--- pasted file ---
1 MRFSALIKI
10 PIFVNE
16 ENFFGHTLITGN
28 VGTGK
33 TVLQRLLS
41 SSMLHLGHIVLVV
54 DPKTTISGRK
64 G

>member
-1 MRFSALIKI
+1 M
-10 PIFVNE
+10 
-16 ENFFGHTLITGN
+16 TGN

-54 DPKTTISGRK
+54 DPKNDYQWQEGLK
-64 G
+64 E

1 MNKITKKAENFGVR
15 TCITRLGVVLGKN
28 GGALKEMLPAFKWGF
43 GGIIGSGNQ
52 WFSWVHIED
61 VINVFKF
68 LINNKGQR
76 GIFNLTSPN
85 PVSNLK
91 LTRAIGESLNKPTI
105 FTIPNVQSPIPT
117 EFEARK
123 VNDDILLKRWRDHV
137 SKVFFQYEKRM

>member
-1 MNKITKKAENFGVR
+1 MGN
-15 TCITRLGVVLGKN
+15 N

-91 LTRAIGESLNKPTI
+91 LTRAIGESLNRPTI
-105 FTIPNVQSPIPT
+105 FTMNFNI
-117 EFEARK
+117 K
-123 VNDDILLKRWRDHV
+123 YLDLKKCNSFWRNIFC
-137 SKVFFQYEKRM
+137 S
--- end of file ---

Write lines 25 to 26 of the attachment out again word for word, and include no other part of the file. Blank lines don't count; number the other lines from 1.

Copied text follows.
61 VINVFKF
68 LINNKGQR